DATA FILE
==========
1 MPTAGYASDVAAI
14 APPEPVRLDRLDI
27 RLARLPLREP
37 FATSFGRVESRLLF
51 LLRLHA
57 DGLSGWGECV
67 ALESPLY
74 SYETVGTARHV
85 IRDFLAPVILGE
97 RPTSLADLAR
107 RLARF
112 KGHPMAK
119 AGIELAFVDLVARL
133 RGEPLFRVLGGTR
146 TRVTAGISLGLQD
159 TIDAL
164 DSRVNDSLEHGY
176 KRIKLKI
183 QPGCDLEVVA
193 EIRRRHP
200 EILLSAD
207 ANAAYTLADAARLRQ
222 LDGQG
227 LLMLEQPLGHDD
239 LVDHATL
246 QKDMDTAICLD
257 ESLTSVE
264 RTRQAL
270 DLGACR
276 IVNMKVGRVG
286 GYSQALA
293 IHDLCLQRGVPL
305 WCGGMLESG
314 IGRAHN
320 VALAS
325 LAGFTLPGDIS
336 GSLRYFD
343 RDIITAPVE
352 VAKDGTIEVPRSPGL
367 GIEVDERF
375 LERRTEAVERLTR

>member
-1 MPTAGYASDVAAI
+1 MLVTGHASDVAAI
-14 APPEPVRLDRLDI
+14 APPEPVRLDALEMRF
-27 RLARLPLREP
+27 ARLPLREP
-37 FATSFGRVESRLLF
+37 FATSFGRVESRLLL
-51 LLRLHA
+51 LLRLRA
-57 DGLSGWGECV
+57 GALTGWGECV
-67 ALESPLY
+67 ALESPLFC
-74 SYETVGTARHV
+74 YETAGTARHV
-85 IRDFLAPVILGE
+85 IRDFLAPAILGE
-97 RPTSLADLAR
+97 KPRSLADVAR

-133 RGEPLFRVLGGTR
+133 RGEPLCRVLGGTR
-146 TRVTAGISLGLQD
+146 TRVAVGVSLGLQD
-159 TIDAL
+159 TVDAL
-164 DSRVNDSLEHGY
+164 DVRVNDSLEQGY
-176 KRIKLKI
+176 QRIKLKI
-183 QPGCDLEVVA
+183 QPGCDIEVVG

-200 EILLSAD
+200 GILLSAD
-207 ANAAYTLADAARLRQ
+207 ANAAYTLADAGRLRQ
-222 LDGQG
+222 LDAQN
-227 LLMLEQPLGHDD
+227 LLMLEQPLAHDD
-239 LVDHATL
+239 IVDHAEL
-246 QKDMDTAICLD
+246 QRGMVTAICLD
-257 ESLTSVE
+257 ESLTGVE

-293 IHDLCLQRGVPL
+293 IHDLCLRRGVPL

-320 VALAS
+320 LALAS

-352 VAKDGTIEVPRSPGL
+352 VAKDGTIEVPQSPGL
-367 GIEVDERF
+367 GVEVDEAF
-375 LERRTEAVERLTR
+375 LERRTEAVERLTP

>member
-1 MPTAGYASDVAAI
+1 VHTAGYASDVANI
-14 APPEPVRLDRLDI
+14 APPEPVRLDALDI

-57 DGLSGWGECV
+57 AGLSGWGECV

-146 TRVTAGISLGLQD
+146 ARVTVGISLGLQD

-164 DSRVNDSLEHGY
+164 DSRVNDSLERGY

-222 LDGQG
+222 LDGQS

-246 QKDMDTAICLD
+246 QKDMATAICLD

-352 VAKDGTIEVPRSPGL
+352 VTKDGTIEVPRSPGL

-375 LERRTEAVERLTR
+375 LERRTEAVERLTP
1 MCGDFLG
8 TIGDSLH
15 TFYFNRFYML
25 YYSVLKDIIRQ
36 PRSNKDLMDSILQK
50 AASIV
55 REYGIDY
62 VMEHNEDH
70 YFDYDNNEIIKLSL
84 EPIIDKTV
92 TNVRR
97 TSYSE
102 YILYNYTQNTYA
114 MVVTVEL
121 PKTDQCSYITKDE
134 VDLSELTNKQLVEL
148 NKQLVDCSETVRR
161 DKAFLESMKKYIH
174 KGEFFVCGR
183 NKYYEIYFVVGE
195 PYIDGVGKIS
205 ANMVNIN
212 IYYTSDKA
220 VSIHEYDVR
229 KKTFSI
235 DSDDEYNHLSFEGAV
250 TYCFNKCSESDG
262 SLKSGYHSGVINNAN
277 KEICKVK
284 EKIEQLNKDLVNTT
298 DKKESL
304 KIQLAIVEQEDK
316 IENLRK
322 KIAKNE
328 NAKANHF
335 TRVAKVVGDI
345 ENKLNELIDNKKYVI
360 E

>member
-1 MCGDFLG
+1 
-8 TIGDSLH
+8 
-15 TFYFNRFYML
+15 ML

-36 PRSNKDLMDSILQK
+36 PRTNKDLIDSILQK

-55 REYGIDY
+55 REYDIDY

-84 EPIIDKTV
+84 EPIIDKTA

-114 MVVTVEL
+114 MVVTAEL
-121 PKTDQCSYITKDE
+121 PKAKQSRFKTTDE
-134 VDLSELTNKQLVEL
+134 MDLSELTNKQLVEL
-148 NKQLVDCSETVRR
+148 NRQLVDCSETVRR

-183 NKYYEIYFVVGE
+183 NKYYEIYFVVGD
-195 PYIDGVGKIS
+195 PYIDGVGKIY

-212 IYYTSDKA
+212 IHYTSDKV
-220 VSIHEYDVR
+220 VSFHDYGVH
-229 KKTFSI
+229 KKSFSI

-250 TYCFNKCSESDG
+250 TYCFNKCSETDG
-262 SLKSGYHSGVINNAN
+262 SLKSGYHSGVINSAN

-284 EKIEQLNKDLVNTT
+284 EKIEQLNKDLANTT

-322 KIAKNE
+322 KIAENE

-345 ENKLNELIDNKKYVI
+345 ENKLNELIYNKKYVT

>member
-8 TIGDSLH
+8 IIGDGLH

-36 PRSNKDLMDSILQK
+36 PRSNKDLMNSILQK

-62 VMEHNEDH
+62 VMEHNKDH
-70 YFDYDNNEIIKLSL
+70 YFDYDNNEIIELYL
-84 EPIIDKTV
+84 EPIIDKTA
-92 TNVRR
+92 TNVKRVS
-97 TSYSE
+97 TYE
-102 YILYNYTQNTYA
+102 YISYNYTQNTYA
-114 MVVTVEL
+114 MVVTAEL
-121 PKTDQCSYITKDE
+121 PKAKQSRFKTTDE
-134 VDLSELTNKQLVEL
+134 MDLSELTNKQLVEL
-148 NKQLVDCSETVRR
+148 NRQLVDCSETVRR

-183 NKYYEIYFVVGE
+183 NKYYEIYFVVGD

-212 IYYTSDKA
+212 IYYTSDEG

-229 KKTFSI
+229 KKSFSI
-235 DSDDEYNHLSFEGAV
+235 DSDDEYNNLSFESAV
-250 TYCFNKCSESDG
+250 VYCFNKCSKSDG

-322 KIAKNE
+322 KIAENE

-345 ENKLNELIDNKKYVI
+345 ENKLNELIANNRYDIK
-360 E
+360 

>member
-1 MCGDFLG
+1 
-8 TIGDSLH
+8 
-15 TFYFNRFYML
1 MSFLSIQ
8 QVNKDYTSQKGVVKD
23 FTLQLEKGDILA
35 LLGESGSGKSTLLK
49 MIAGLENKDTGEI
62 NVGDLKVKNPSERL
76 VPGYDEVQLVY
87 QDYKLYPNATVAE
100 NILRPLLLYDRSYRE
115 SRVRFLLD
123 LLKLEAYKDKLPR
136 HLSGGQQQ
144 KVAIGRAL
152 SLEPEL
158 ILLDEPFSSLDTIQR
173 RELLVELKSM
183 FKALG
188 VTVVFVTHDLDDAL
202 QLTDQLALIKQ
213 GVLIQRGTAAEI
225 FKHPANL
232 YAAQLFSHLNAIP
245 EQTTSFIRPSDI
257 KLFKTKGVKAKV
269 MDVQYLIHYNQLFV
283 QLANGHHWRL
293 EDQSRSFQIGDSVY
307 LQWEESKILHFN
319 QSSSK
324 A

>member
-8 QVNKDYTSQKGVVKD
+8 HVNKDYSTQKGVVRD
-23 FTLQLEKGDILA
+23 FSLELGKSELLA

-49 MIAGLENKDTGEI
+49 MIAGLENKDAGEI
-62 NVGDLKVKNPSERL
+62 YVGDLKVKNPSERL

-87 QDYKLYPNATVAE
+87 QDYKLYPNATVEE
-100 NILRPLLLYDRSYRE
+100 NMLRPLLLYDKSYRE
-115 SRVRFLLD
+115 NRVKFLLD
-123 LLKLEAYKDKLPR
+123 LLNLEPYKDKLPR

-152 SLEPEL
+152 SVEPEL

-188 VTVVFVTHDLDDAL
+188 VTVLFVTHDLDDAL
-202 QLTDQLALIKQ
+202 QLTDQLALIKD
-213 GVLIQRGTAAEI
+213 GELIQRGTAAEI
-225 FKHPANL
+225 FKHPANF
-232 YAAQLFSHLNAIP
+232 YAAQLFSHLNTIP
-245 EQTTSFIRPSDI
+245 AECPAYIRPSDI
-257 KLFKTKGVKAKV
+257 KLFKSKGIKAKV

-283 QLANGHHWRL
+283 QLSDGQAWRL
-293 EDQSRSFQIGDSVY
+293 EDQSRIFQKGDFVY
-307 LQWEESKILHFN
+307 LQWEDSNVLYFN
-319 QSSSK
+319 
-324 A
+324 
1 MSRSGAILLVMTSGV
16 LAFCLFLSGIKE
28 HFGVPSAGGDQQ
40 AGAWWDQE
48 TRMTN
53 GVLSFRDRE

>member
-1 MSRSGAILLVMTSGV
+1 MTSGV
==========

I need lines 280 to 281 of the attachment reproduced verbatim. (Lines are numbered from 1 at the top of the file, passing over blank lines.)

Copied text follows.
+49 MIAGLENKDAGEI
-62 NVGDLKVKNPSERL